Machine learning model for road asphalt monitoring system: vibration-based approach
López Castañeda, Carlos Alonzo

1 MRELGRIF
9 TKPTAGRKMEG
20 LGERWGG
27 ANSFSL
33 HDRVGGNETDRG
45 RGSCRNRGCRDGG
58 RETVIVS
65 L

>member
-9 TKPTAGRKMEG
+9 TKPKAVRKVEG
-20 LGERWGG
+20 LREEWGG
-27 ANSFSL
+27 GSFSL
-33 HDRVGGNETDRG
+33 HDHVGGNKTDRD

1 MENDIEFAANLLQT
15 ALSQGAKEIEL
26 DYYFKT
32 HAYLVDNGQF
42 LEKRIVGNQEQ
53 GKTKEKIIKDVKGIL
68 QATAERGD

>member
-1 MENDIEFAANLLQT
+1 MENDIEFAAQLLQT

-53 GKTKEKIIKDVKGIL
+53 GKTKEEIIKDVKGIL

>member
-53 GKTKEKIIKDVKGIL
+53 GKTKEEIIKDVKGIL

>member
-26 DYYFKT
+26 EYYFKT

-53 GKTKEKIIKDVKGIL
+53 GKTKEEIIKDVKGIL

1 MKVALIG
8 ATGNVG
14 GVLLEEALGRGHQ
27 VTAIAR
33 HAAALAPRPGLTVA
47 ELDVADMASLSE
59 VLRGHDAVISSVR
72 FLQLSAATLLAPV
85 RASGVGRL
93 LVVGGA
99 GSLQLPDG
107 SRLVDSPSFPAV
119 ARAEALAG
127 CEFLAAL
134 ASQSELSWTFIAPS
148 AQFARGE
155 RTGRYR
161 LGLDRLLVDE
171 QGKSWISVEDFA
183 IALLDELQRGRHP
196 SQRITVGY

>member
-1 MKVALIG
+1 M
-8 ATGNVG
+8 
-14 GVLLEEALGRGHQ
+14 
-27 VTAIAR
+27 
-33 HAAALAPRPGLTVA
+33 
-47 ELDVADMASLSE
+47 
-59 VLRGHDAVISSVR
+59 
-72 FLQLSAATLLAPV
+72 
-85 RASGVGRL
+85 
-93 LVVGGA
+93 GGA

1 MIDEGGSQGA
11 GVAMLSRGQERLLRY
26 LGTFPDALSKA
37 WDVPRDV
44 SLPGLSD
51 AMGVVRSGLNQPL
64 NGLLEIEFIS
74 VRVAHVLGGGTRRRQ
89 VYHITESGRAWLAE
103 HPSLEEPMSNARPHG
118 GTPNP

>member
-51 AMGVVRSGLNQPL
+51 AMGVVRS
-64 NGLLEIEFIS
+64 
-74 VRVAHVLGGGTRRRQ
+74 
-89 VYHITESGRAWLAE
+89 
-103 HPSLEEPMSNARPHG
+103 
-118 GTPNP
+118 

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To achieve safe and correct driving, it is necessary to have a surveillance plan and the maintenance of highways and roads, in order to maintain a good infrastructure. Mexico has a paved and unpaved network of 780, 511 km, of which is paved 174, 779 km. According to statistics from the INEGI, in 2019, there were 9,318 accidents due to poor road conditions. There are several types of breakdowns on any paved surface, and they may differ depending on the country. For example, potholes, cracks, and patches are some road surface damages essential to assess in Mexico. In 2020, INEGI presents that 96.8\% of the population identified the issue of potholes in streets and avenues, as the problem with the highest frequency nationwide, above crime. Thus, the conditions of our roads are of deep concern for the population. Different forms of road condition monitoring are proposed in the last years by specially designed instruments, using cameras, lasers, which require time and money and can only cover a limited proportion of the road network. Analogous to a video feed visually inspecting the asphalt's surface, a vibration-based system measures the ground conditions based on mechanical feedback from a vehicle. Different road anomalies, including potholes, cracks and ruts in the surface, create forces on the car, the frequency and magnitude of the forces will depend a lot on the type of anomaly. After we investigated different related works, this thesis is going to build on some of their aspects, and make a mix of others. The idea of dividing into three different categories for the classification of the roads, and the usage of supervised learning for road surface quality and anomaly detection. Regarding data collection, it was done through a phone with an Android system and an application created specifically for this job. This thesis proposes a pothole detection model using a vibration base method, using built-in vibration sensors in smartphones. We collected road condition data in Mexico City using a dedicated vehicle and smartphones with a purpose-built mobile application designed for this study, splitting the data into: bump, bump, normal. A processing method was applied to the collected data, and features were extracted, then classified with a neural network. The results indicated that using only the subset of two of the three selected event types, together with their six characteristics, they outperformed other subsets in identifying potholes. Our neural network classifier showed classification performance, with an accuracy of 98\%.